September 07, 2012

The Penrose Annual

Have you ever heard of the Penrose Annual? Well, I must admit, neither had I, but a printer friend of mine gave me his copy of the 1954 annual to read and it turned out to be quite fascinating! The Penrose Annual was an annual of all things to do with printing and design throughout the world. New designs, new lettertypes, new printing techniques, everything was presented, researched, written about, and highly lavishly illustrated. Pure eye candy if you're into all things concerning the printing industry.

The printing of stamps was also featured quite a bit in this annual, and I suppose in others as well. This 1954 annual included an article by the then General Art Director of Enschedé, Sem Hartz. Now we may all know Sem Hartz for his many stamp designs and engravings, and indeed he does start his article by warmly defending the art and beauty of engraved stamps. The magic of how, in a single printing, 'an infinite range of colour between the lightest grey and deepest black may be realised'.

But the main part of his article deals with more experimental ways to design and produce stamps. As an example he talks about the 1947 Wilhelmina definitives of the Netherlands. 

His main point is that photographic reproduction of drawings and engravings always leads to irregular distortion. An experiment was therefore made with a three-dimensional plaster cast. Photographic reproduction of this cast showed that distortion still took place but now in a regular way, which made it irrelevant. 

The cast was photographed hundreds of time, each with different lighting effects, until a satisfactory portrait was achieved. But still, the portrait had to be enhanced, which you can see on this mid-phase version shown on this 2011 Dutch stamp.

Notice how the diadem is highlighted and how the dent at the top of the queen's head has been filled in. It's amazing to read how much work goes into a design, something which makes you appreciate your stamps so much more! And even though Hartz was in the end not too satisfied with the result, the stamp was well received and the design often compared to the Penny Black. Another British comparison comes to mind as well: in 1967, Arnold Machin would use the same technique to create his Machin portrait.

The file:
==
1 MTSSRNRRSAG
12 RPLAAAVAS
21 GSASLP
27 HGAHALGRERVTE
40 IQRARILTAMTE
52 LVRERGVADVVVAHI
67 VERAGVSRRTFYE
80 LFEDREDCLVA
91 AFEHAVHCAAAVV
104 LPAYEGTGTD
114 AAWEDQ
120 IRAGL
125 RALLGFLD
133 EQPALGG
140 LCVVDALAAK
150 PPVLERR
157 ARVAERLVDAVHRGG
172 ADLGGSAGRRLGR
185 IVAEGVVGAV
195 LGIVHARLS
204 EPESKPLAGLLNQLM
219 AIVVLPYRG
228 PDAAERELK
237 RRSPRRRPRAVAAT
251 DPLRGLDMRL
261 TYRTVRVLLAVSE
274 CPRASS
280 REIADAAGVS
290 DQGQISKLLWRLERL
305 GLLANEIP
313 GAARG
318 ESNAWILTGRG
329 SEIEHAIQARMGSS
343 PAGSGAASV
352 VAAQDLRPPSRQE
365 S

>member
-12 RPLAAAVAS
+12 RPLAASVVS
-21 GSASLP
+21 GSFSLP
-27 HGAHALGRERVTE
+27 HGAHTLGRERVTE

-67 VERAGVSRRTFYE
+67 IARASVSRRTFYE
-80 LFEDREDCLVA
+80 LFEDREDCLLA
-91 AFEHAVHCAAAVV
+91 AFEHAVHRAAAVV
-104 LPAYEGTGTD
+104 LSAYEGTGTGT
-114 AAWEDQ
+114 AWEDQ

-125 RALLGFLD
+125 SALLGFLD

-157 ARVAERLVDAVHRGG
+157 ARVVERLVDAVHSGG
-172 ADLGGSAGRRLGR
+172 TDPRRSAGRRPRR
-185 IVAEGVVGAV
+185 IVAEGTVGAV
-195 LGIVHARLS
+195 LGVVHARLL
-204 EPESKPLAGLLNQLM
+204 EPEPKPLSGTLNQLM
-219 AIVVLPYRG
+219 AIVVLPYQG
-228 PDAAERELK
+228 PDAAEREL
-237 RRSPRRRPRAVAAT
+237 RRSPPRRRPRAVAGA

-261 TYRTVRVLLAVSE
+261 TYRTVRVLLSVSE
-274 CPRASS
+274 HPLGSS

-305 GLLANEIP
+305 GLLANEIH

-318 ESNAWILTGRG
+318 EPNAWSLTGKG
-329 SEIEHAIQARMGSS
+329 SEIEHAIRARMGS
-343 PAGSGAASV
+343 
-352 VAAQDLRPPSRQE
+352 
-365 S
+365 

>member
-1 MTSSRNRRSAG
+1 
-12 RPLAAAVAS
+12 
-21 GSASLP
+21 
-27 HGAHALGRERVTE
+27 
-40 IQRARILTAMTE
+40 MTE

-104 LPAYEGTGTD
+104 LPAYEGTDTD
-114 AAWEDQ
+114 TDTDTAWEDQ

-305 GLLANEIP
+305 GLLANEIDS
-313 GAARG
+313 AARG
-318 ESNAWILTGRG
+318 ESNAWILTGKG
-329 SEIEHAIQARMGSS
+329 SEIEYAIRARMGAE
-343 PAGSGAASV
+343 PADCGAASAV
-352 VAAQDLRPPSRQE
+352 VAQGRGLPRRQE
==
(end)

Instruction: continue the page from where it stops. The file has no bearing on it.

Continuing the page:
But the experimentations continued, and next up was a portrait engraved in plastic! This was at that time still a relatively new substance, and when Hartz accidentally discovered that it would cut rather easily, he started experimenting with cutting a portrait in plastic. Again different lighting effects would yield different results and in the end, the portrait again had to be enhanced by hand, but it did result in yet another modern Dutch classic: the Juliana Profile Head definitive stamp of 1953.

Absolutely fascinating stuff, so I'm of a mind to try and get some more of these annuals in, hoping to discover much more about the printing techniques used for our beloved stamps!

See yous later


  1. I always liked the Juliana potrait of 1953. Her mouth is slightly open, a trick that, in painting, gives the subject a bit of life, as if they are breathing and/or speaking. I enjoy your earlier articles on the Dutch queen stamps and their relation to the Machin stamp. Also, your article about the Italian Machin was excellent!

  2. Thanks very much for your kind comments Bruno! I like your observation on the open mouth. I hadn't noticed it myself but you're right, it does make the portrait come alive. Well spotted!